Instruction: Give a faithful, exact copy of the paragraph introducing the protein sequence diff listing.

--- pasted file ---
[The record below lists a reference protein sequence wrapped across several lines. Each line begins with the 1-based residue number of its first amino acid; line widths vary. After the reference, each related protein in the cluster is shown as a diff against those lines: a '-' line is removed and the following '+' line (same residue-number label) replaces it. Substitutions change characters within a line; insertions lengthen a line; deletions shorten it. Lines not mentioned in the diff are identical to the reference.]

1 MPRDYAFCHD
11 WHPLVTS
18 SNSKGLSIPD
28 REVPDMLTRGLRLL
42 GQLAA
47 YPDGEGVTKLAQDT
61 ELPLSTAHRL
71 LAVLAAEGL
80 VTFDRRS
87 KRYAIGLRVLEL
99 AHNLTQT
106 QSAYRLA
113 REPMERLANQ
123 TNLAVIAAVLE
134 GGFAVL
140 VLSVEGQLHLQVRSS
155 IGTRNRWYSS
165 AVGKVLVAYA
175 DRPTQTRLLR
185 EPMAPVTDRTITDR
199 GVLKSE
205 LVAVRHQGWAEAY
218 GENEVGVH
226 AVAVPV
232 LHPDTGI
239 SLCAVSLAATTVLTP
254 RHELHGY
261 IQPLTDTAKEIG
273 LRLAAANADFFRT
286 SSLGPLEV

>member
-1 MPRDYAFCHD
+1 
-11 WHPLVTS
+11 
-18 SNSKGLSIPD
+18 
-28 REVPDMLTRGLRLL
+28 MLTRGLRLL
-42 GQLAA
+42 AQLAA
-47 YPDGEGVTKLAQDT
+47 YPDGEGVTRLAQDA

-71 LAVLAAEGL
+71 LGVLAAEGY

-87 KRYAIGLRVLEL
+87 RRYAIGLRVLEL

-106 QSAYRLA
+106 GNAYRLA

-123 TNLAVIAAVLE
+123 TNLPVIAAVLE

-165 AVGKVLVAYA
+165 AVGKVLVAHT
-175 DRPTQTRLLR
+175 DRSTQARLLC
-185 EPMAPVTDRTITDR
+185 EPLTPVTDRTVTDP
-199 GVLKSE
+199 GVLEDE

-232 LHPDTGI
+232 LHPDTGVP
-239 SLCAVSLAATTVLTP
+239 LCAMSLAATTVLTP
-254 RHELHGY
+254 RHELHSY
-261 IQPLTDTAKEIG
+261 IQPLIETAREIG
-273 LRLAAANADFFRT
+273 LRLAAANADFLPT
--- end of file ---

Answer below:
[The record below lists a reference protein sequence wrapped across several lines. Each line begins with the 1-based residue number of its first amino acid; line widths vary. After the reference, each related protein in the cluster is shown as a diff against those lines: a '-' line is removed and the following '+' line (same residue-number label) replaces it. Substitutions change characters within a line; insertions lengthen a line; deletions shorten it. Lines not mentioned in the diff are identical to the reference.]